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                                                                                                                           Asean Affairs   3 January 2013 


Singapore business delegation group photo at the ASEAN Business & Investment Summit 2012. (Photo courtesy of Mr. Alan Tan, Singapore Business Federation


AEC 2015 remains on Track and Top Priority

By Lena Ng

– Key Message from the 9th ASEAN Business & Investment SUMMIT (ASEAN-BIS) in Phnom Penh, 2012

“You have a really nice bag!” That was my first greetings from the Cambodian customs lady officer at Phnom Penh airport. I was pleasantly surprised by the good fashion sense and proper command of English she has. It was my very first trip to Phnom Penh, Cambodia on 16th November 2012. I was here to attend 9th ASEAN Business & Investment Summit (Asean-BIS).

We were all informed by the organizers weeks ago that the interest is particularly strong this year as ASEAN is nearing a key point in her history. Just two weeks before the summit, the organizers reported a record number of more than 1,000 participants from the business community. Kudos to the organiserAsean Business Advisory Council (ASEAN-BAC) and co-host, the Cambodia Chamber of Commerce for the success of the official side-event (ASEAN-BIS) to the Asean Leaders Summit and the East Asia Summit. The ASEAN Economic Community (AEC) 2015 is a focal point for companies throughout the world as ASEAN is fast growing into a key global marketplace with enormous impact and opportunities for the global economy.

As a business delegate from Singapore, I am keen to know what policies are being put in place, what the opportunities are, and how they can be explored. Besides gathering of key market updates, the importance of timely networking with fellow Singaporean business leaders and other international participants is the highlight for many delegates. The Singapore Business Federation (SBF) has also organized a business mission to Cambodia in conjunction to the summit. I managed to catch up with fellow Singaporeans including the Singapore business mission leader, Miss Low Sin Leng(Executive Chairman of SembCorp Development Ltd) and our Vice Chairman for the ASEAN-BAC, Mr. Robert Yap. They were both successful business leaders and yet took on additional roles at ASEAN level to facilitate business exchange between Singapore and other ASEAN countries. They had my utmost respect.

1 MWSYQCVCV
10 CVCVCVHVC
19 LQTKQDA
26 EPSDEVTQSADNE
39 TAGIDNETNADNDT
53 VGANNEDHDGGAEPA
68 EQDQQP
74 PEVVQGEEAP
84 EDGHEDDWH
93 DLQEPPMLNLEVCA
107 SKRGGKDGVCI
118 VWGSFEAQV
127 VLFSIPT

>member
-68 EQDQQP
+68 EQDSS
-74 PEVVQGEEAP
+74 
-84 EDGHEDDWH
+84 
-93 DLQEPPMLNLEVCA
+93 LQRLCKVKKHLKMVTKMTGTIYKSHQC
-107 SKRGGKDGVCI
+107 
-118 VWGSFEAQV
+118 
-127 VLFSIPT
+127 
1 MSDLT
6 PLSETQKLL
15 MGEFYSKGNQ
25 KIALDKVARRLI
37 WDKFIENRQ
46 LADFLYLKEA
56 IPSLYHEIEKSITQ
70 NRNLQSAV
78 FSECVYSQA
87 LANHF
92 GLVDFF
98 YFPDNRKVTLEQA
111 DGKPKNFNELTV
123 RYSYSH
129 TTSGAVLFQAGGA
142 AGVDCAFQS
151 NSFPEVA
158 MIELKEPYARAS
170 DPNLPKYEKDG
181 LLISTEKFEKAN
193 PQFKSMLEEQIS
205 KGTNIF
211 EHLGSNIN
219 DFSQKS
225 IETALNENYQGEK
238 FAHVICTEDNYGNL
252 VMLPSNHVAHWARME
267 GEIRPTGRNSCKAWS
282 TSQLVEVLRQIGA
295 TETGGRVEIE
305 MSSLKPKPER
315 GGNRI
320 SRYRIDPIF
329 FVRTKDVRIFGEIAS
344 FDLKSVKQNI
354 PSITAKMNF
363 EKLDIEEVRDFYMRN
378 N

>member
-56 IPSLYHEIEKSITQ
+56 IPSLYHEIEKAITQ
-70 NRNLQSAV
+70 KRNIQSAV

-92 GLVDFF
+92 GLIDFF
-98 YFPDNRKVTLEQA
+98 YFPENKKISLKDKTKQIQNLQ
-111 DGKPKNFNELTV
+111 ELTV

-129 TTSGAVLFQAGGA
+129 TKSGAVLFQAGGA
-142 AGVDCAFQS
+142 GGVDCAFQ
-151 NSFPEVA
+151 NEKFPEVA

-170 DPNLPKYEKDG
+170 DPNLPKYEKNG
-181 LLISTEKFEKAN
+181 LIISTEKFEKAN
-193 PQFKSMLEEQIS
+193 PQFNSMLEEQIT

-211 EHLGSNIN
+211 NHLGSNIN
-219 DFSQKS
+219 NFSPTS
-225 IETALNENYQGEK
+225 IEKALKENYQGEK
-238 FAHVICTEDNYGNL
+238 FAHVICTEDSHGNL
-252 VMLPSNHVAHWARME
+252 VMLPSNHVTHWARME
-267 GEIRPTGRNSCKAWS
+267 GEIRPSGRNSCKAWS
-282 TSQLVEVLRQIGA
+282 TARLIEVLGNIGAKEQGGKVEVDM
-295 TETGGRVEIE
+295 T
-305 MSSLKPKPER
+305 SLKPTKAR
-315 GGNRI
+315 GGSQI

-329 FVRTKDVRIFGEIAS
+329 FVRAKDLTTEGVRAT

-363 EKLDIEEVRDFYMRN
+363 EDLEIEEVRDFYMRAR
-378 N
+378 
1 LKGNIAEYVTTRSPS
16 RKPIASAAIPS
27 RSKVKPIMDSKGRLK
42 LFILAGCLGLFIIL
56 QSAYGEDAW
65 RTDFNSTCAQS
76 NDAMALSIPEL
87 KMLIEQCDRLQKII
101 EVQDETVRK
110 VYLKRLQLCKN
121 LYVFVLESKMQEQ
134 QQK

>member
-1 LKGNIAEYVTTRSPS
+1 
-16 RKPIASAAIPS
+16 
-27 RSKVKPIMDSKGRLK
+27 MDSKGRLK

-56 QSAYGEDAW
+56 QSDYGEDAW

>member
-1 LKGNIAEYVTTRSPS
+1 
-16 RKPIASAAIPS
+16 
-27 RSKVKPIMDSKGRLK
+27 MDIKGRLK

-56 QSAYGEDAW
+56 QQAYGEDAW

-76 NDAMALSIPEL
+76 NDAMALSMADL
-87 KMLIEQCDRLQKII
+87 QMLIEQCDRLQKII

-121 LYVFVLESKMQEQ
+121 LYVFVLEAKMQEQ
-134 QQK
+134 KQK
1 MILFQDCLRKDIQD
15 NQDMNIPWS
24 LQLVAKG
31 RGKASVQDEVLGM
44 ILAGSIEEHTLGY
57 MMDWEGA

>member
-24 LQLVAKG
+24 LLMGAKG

The Business Summit set the stage in highlighting the position of the Asean Economic Community (AEC) vis-a-vis the global community.Over the two days seminar, the organizer covered Opportunities and Challenges of expanding markets in East Asia; the potential for renewable energy in Asean; interAsean connectivity and infrastructure developments; how to create more opportunities for entrepreneurs and SMEs; the socialisation of the ASEAN Comprehensive Investment Agreement (ACIA), and how to further promote good corporate governance in Asean.

The topics were well selected and there were many prominent speakers including Cham Prasidh, Cambodia Senior Minister and Minister of Commerce; Dr SurinPitsuwan, Secretary General of Asean; Gilles Plante, CEO Asia of ANZ Banking Group, and many more.

I find the session by the respective ASEAN Business Advisory Council (BAC) particularly interesting as the focus of the session seems to be encouraging ASEAN companies' investment into United States, Canada and Russia. The message is clear. Globally, there is fierce competition for investment dollars, resources and employment creation. So what will be ASEAN main priorities? Will it be ONE ASEAN market for foreign investment and enhanced trade linkages within ASEAN? Delegates from different countries have differing views on recent ASEAN initiatives. ASEAN is perceived by some critics as dragging her feet for integration and truly seeing the promise of one ASEAN. After the recent lesson taught by Eurozone crisis, it is no wonder why there are additional skepticism of ASEAN member countries in trade liberalization.